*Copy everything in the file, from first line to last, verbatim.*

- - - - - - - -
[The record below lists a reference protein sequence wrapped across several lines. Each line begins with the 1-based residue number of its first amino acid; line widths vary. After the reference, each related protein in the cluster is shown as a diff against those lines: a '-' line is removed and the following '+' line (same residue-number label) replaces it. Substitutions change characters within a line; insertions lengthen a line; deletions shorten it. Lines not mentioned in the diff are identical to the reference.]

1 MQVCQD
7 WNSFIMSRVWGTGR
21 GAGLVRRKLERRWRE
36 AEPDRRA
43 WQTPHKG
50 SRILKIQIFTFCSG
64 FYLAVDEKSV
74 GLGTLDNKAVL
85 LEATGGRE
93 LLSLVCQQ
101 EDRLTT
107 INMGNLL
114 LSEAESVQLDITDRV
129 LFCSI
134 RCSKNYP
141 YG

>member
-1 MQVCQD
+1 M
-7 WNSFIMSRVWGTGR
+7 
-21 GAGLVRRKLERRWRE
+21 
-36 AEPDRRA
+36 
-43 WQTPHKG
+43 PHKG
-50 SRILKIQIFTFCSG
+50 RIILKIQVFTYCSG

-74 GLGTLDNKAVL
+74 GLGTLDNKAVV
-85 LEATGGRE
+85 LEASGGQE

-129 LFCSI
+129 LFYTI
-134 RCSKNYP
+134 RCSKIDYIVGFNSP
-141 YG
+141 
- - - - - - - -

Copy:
[The record below lists a reference protein sequence wrapped across several lines. Each line begins with the 1-based residue number of its first amino acid; line widths vary. After the reference, each related protein in the cluster is shown as a diff against those lines: a '-' line is removed and the following '+' line (same residue-number label) replaces it. Substitutions change characters within a line; insertions lengthen a line; deletions shorten it. Lines not mentioned in the diff are identical to the reference.]

1 MQVCQD
7 WNSFIMSRVWGTGR
21 GAGLVRRKLERRWRE
36 AEPDRRA
43 WQTPHKG
50 SRILKIQIFTFCSG
64 FYLAVDEKSV
74 GLGTLDNKAVL
85 LEATGGRE
93 LLSLVCQQ
101 EDRLTT
107 INMGNLL
114 LSEAESVQLDITDRV
129 LFCSI
134 RCSKNYP
141 YG

>member
-1 MQVCQD
+1 M
-7 WNSFIMSRVWGTGR
+7 
-21 GAGLVRRKLERRWRE
+21 
-36 AEPDRRA
+36 
-43 WQTPHKG
+43 PHKG
-50 SRILKIQIFTFCSG
+50 RIILKIQVFTYCSG

-74 GLGTLDNKAVL
+74 GLGTLDNKAVV
-85 LEATGGRE
+85 LEASGGQE

-129 LFCSI
+129 LFYTI
-134 RCSKNYP
+134 RCSKIDYIVGFNSP
-141 YG
+141 